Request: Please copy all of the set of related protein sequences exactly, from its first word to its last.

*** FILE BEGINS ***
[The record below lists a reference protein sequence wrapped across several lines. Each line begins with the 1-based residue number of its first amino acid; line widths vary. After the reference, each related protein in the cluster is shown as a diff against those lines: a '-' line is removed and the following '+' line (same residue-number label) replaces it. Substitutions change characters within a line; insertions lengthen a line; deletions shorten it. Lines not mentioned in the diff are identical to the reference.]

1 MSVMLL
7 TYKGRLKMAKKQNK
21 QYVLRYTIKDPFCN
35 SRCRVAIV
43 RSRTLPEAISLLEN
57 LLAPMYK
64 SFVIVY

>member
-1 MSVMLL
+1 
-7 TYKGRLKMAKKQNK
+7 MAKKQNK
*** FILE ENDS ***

[The record below lists a reference protein sequence wrapped across several lines. Each line begins with the 1-based residue number of its first amino acid; line widths vary. After the reference, each related protein in the cluster is shown as a diff against those lines: a '-' line is removed and the following '+' line (same residue-number label) replaces it. Substitutions change characters within a line; insertions lengthen a line; deletions shorten it. Lines not mentioned in the diff are identical to the reference.]

1 MSVMLL
7 TYKGRLKMAKKQNK
21 QYVLRYTIKDPFCN
35 SRCRVAIV
43 RSRTLPEAISLLEN
57 LLAPMYK
64 SFVIVY

>member
-1 MSVMLL
+1 
-7 TYKGRLKMAKKQNK
+7 MAKKQNK